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More women venture into the maritime sector

  • marimac 

Vessel construction company sees its first female rigger.

Ntombovuyo Madyaliti. Image supplied
Ntombovuyo Madyaliti. Image supplied

Ntombovuyo Madyaliti, a fulltime rigger at Damen Shipyards Cape Town (DSCT), is one of just four women in South Africa with an Occupational Certificate in Rigging. Rigging in the maritime sector is no longer just a man’s world, according to DSCT.

Madyaliti, after being a former security guard at the vessel construction company, received her Occupational Certificate in Rigging in 2022. Madyaliti is also currently the only female rigger at DSCT, which builds steel hull vessels for harbours around the world.

According to the company, she was part of the first cohort of 27 apprentices (23 men and four women) that received their rigging qualifications as part of the Department of Higher Education and Training’s Centre of Specialisation programme at False Bay TVET College’s Swartklip Campus.

“I am very proud to be the first female rigger at Damen,” notes Madyaliti. “When I started my apprenticeship, everyone was so surprised to see me working. They were asking if I am going to be a lady rigger because they had never seen one before.”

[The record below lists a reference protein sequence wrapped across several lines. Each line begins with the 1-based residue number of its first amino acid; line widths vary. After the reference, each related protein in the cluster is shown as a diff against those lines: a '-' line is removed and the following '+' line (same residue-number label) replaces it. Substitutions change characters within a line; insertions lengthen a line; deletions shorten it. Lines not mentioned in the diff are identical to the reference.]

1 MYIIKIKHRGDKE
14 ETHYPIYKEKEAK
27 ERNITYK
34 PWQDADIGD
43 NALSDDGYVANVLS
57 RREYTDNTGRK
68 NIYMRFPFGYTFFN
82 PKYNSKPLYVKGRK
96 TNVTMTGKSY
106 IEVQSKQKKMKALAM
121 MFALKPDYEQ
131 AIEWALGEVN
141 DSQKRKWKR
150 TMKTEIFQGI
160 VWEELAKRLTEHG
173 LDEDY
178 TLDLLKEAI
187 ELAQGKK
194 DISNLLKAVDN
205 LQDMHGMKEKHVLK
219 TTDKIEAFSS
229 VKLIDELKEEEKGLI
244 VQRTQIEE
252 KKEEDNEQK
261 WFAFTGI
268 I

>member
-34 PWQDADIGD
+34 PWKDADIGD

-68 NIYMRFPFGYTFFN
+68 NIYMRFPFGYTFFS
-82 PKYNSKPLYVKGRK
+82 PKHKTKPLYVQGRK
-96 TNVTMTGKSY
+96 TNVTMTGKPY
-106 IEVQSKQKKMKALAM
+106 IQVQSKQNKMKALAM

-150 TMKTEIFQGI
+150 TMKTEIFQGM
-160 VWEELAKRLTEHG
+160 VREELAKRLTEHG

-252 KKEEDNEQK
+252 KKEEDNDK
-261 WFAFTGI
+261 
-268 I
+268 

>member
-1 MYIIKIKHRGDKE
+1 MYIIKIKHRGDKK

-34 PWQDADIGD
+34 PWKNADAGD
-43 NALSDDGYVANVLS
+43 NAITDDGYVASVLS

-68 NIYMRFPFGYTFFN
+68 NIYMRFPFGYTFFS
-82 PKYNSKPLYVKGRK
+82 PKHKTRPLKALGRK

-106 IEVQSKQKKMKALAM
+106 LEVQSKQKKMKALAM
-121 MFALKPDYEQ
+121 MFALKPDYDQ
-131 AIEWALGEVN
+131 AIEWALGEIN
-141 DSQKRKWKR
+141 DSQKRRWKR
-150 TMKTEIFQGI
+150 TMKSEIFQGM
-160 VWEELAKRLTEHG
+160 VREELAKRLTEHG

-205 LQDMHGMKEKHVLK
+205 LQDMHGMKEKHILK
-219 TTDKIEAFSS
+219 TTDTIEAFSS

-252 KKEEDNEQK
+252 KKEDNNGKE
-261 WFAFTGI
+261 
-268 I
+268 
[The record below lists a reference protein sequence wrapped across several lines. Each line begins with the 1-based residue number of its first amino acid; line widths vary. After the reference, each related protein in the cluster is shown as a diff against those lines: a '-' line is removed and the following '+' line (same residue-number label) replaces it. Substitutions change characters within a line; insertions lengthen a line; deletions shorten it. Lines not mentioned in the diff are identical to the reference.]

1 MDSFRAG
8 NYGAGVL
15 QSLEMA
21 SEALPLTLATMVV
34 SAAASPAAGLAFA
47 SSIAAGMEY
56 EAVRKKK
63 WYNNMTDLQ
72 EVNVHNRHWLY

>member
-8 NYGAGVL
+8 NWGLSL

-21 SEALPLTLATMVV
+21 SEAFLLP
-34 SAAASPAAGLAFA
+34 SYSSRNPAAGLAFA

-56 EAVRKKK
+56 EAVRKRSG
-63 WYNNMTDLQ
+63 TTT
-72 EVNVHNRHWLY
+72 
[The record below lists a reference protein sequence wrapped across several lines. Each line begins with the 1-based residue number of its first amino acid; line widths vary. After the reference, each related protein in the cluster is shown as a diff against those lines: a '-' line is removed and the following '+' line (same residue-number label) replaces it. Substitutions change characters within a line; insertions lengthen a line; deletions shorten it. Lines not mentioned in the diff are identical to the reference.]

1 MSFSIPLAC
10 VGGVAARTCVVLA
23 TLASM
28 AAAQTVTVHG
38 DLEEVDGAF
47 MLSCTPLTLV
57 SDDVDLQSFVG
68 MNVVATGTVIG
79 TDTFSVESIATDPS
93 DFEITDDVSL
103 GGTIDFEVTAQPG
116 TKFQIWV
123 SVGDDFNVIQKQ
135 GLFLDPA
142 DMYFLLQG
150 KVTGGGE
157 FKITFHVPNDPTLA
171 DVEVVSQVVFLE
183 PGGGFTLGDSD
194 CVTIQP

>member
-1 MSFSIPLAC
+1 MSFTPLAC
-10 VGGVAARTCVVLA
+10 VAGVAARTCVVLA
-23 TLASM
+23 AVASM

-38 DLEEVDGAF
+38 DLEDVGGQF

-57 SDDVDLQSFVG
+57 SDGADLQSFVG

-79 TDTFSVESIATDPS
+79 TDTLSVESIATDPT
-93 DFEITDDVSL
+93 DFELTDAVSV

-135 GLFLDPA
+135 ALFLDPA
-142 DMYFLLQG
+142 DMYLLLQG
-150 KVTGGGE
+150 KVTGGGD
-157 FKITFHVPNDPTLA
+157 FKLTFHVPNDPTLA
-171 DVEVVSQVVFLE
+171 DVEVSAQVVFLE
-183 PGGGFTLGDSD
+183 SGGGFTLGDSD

DSCT says Madyaliti applied for the programme in 2019 and then started her training at the vessel construction company in the same year. “Everyone said it was a man’s job but now they are used to seeing me. My job is so exciting because I am constantly learning new things and experiencing new opportunities,” she adds.

Technical training officer at DSCT, Abdula Galant, says: “This was a male dominated industry, but things are changing, and we know that we need to transform and give women opportunities. Of the 29 apprentices we have this year, 10 are women. This is something we are immensely proud of.”

Sefale Montsi, DSCT’s director says Madyaliti’s growth is an example of what can be done when companies in the maritime sector commit to change. “In South Africa, the maritime industry has the potential to uplift many people who were previously disadvantaged,” Monsti adds. “Our ocean economy has the potential to unlock great social economic growth and to create thousands of jobs. We are proud of Ntombovuyo and what she has achieved. She has gone from working as a security guard to being an integral part of how we, as a business, build world class vessels, and she has broken boundaries while doing so.”

Madyaliti says when she started, she did not listen to the people who told her the job was solely for men. “I told myself that I can’t limit myself because I am a woman, and that if a man can do it, I can also.”